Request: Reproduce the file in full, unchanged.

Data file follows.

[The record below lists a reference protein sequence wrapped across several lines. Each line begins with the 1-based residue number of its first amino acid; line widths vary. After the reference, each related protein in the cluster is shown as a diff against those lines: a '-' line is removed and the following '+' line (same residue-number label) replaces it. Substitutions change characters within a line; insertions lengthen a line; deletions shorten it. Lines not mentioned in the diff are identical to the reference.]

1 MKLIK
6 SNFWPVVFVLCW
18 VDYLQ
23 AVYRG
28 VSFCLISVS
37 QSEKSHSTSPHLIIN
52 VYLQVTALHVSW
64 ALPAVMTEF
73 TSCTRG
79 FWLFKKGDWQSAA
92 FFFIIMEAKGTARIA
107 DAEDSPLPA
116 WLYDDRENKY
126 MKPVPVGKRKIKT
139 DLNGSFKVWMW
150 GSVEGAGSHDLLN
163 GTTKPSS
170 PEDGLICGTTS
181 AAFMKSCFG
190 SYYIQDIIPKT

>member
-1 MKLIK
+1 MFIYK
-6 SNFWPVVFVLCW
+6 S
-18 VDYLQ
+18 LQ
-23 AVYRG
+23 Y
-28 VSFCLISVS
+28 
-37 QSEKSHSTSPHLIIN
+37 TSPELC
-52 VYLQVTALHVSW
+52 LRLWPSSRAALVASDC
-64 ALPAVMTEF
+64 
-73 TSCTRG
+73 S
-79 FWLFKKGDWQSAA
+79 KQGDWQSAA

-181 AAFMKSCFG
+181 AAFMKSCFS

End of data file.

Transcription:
[The record below lists a reference protein sequence wrapped across several lines. Each line begins with the 1-based residue number of its first amino acid; line widths vary. After the reference, each related protein in the cluster is shown as a diff against those lines: a '-' line is removed and the following '+' line (same residue-number label) replaces it. Substitutions change characters within a line; insertions lengthen a line; deletions shorten it. Lines not mentioned in the diff are identical to the reference.]

1 MKLIK
6 SNFWPVVFVLCW
18 VDYLQ
23 AVYRG
28 VSFCLISVS
37 QSEKSHSTSPHLIIN
52 VYLQVTALHVSW
64 ALPAVMTEF
73 TSCTRG
79 FWLFKKGDWQSAA
92 FFFIIMEAKGTARIA
107 DAEDSPLPA
116 WLYDDRENKY
126 MKPVPVGKRKIKT
139 DLNGSFKVWMW
150 GSVEGAGSHDLLN
163 GTTKPSS
170 PEDGLICGTTS
181 AAFMKSCFG
190 SYYIQDIIPKT

>member
-1 MKLIK
+1 MFIYK
-6 SNFWPVVFVLCW
+6 S
-18 VDYLQ
+18 LQ
-23 AVYRG
+23 Y
-28 VSFCLISVS
+28 
-37 QSEKSHSTSPHLIIN
+37 TSPELC
-52 VYLQVTALHVSW
+52 LRLWPSSRAALVASDC
-64 ALPAVMTEF
+64 
-73 TSCTRG
+73 S
-79 FWLFKKGDWQSAA
+79 KQGDWQSAA

-181 AAFMKSCFG
+181 AAFMKSCFS